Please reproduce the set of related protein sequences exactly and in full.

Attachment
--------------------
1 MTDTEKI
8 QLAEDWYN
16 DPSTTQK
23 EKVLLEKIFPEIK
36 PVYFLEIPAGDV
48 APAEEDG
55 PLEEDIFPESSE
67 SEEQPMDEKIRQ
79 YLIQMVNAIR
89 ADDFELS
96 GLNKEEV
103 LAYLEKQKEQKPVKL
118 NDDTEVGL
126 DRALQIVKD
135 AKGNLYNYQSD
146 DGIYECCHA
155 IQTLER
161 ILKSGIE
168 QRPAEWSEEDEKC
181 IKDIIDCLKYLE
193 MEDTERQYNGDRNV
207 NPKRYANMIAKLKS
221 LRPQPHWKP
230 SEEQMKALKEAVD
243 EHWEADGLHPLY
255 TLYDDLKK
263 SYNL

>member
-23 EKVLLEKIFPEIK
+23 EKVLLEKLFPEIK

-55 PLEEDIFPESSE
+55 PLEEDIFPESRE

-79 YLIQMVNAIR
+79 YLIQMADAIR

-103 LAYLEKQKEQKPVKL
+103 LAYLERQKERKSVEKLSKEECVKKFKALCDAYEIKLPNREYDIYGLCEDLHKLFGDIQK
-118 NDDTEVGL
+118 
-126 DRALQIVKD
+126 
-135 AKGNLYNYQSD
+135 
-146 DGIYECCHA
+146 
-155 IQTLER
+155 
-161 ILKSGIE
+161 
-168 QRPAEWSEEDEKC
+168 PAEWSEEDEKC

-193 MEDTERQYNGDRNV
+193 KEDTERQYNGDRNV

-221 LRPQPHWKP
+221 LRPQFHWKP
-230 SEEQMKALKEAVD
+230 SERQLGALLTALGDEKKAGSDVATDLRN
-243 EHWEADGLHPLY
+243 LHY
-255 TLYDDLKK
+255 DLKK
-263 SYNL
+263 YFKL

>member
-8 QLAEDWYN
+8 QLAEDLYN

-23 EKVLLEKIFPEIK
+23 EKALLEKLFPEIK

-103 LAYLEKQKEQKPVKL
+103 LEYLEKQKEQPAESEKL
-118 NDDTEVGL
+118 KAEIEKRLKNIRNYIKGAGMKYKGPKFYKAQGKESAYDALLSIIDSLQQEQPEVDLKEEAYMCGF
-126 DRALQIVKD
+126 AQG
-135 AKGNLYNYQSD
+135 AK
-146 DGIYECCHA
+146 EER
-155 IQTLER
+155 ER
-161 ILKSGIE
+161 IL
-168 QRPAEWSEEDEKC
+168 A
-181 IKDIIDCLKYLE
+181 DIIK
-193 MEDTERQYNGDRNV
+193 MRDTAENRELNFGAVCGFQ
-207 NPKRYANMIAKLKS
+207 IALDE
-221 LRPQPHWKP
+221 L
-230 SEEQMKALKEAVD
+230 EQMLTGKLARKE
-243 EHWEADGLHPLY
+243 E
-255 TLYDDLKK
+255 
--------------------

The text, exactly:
1 MTDTEKI
8 QLAEDWYN
16 DPSTTQK
23 EKVLLEKIFPEIK
36 PVYFLEIPAGDV
48 APAEEDG
55 PLEEDIFPESSE
67 SEEQPMDEKIRQ
79 YLIQMVNAIR
89 ADDFELS
96 GLNKEEV
103 LAYLEKQKEQKPVKL
118 NDDTEVGL
126 DRALQIVKD
135 AKGNLYNYQSD
146 DGIYECCHA
155 IQTLER
161 ILKSGIE
168 QRPAEWSEEDEKC
181 IKDIIDCLKYLE
193 MEDTERQYNGDRNV
207 NPKRYANMIAKLKS
221 LRPQPHWKP
230 SEEQMKALKEAVD
243 EHWEADGLHPLY
255 TLYDDLKK
263 SYNL

>member
-23 EKVLLEKIFPEIK
+23 EKVLLEKLFPEIK

-55 PLEEDIFPESSE
+55 PLEEDIFPESRE

-79 YLIQMVNAIR
+79 YLIQMADAIR

-103 LAYLEKQKEQKPVKL
+103 LAYLERQKERKSVEKLSKEECVKKFKALCDAYEIKLPNREYDIYGLCEDLHKLFGDIQK
-118 NDDTEVGL
+118 
-126 DRALQIVKD
+126 
-135 AKGNLYNYQSD
+135 
-146 DGIYECCHA
+146 
-155 IQTLER
+155 
-161 ILKSGIE
+161 
-168 QRPAEWSEEDEKC
+168 PAEWSEEDEKC

-193 MEDTERQYNGDRNV
+193 KEDTERQYNGDRNV

-221 LRPQPHWKP
+221 LRPQFHWKP
-230 SEEQMKALKEAVD
+230 SERQLGALLTALGDEKKAGSDVATDLRN
-243 EHWEADGLHPLY
+243 LHY
-255 TLYDDLKK
+255 DLKK
-263 SYNL
+263 YFKL

>member
-8 QLAEDWYN
+8 QLAEDLYN

-23 EKVLLEKIFPEIK
+23 EKALLEKLFPEIK

-103 LAYLEKQKEQKPVKL
+103 LEYLEKQKEQPAESEKL
-118 NDDTEVGL
+118 KAEIEKRLKNIRNYIKGAGMKYKGPKFYKAQGKESAYDALLSIIDSLQQEQPEVDLKEEAYMCGF
-126 DRALQIVKD
+126 AQG
-135 AKGNLYNYQSD
+135 AK
-146 DGIYECCHA
+146 EER
-155 IQTLER
+155 ER
-161 ILKSGIE
+161 IL
-168 QRPAEWSEEDEKC
+168 A
-181 IKDIIDCLKYLE
+181 DIIK
-193 MEDTERQYNGDRNV
+193 MRDTAENRELNFGAVCGFQ
-207 NPKRYANMIAKLKS
+207 IALDE
-221 LRPQPHWKP
+221 L
-230 SEEQMKALKEAVD
+230 EQMLTGKLARKE
-243 EHWEADGLHPLY
+243 E
-255 TLYDDLKK
+255 